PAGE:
Researchers from the International Computer Science Institute (ICSI) have published new findings after they explored the different ways Android apps harvest personal data without user permission.
They downloaded more than 80,000 apps from the US Google Play Store and found 1,325 of them were storing specific private information.
Google and the Federal Trade Commission were informed of the study’s findings, and the researchers were awarded a ‘bug bounty’ for uncovering the flaw. However, Google admitted that safety updates would only be implemented with the release of Android Q, which is due to come in August.
The ICSI said a variety of popular apps from every category were tested, but they did not disclose which ones were scraping data.
They also revealed that thousands more apps had the capability to access user data, but there was no evidence to suggest that the loopholes were being exploited.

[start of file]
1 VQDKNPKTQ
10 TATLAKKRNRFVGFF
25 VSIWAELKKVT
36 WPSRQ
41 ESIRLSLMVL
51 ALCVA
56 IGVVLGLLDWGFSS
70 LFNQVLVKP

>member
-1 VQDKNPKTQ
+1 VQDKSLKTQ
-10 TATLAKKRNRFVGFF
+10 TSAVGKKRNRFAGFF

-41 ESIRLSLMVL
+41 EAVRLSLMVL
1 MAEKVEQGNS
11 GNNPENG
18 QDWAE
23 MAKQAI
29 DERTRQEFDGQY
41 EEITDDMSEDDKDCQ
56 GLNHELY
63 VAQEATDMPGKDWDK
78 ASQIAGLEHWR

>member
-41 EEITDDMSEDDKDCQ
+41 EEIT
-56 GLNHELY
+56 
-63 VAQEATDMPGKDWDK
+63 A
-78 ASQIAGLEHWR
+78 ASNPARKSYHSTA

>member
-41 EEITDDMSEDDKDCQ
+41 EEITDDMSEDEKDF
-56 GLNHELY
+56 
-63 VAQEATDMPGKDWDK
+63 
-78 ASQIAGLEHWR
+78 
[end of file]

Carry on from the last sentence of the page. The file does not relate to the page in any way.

A new Facebook product was announced last month that would pay users to let the social media giant monitor their activity on rival apps. The ‘market research program’ is only available on Android because Apple doesn’t allow the collection of data for marketing or analytical purposes.
ProPrivacy.com recently surveyed 500 users of Match Group brands and found that 61% were concerned about data sharing policies.
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